It’s s301 time: here’s who’s up, and who’s down
The US government has published its annual list naming and shaming countries that it claims have failed to protect the IP rights of its citizens and companies
The US Trade Representative invites comments from IP users and owners as part of its research process: this year it says it received 42 comments from interested parties and 18 submissions from trading partners.
High on the list of concerns is what it calls “indigenous innovation” policies that may unfairly disadvantage US rights holders in China, and the continuing challenges of copyright piracy over the internet in countries such as Canada, Italy, and Russia.
On the 2012 Priority Watch List are Algeria, Argentina, Canada, Chile, China, India, Indonesia, Israel, Pakistan, Russia, Thailand, Ukraine and Venezuela.
But it highlights a number of countries for praise: copyright reforms in Malaysia that increase the role of ISPs in tackling online infringement and preventing the circumvention of technological protection measures are lauded, as is Israel’s decision to enact a law against the unfair commercial use and unauthorised disclosure of test data generated to obtain marketing approval of pharmaceutical products.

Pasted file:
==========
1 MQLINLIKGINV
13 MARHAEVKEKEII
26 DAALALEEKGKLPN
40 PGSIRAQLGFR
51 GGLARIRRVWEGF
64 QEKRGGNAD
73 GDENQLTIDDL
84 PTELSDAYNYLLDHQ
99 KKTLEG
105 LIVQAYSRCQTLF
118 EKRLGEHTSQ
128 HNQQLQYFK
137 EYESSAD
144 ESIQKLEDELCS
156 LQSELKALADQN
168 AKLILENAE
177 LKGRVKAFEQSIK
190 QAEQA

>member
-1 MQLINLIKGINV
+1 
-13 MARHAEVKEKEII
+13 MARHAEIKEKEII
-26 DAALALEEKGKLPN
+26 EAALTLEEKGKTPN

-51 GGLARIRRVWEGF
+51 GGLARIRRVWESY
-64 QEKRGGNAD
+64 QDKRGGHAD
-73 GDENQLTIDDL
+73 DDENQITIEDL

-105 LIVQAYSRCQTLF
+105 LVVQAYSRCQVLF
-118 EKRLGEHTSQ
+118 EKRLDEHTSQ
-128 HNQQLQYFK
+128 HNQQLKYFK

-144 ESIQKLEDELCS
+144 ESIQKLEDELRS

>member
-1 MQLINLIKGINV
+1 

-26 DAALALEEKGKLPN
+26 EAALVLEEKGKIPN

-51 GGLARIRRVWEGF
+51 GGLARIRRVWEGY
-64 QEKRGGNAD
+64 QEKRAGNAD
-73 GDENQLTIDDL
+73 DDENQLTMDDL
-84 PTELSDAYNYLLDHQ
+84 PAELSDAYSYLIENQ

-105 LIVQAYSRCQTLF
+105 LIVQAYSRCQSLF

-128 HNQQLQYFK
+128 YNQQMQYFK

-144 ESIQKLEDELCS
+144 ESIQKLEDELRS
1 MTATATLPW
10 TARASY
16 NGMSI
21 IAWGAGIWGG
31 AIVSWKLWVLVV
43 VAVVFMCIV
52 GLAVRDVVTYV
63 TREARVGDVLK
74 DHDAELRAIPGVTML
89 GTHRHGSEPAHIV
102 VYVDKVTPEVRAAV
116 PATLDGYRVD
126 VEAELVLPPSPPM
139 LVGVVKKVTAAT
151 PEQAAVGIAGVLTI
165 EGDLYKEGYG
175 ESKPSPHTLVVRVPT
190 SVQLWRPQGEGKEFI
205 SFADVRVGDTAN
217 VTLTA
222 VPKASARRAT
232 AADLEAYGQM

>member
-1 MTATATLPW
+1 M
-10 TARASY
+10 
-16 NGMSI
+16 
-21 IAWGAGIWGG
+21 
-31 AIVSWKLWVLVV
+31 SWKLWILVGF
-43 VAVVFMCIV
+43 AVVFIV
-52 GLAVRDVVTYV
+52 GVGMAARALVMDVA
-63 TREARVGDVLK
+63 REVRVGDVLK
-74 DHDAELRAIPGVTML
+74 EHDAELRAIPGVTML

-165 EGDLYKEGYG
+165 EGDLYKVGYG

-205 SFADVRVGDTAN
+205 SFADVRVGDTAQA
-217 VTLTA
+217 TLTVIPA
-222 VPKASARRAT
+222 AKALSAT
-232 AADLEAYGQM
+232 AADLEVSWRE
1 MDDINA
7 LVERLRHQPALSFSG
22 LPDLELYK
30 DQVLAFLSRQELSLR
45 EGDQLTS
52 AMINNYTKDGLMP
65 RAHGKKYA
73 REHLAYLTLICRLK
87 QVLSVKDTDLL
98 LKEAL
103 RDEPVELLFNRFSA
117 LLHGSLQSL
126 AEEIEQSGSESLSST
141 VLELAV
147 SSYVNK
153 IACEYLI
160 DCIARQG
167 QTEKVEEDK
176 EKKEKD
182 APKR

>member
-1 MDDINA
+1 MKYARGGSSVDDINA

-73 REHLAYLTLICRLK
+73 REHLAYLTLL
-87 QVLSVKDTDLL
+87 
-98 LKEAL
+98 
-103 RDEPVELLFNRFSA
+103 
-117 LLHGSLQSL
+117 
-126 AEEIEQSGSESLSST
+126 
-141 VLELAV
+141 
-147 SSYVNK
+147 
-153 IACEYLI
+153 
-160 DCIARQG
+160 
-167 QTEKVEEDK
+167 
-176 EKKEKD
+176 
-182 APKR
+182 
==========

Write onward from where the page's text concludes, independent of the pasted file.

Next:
China is also praised for putting Vice-Premier Wang Qishan in charge of overseeing IP enforcement.
But the country is criticised for failing to implement a consistent policy for tackling counterfeiting, with different regions imposing their own regimes, and in some cases demonstrating local protectionism.
India is told that the US will “closely monitor” developments relating to the compulsory licensing of patents after the country’s Controller of Patents granted local company Natco a compulsory licence over Bayer’s cancer-treating drug sorafenib.
This year’s report emphasises how the US is working with countries that appear on its list. No longer does it just highlight their sub-optimal IP practices: now it helps them to reform.
“[We] conduct extensive discussions with individual trading partners regarding their respective IPR regimes; encourage those trading partners to engage fully, and with the greatest degree of transparency, with the range of stakeholders on IPR matters; and identify, where possible, ways in which the United States can be of assistance.”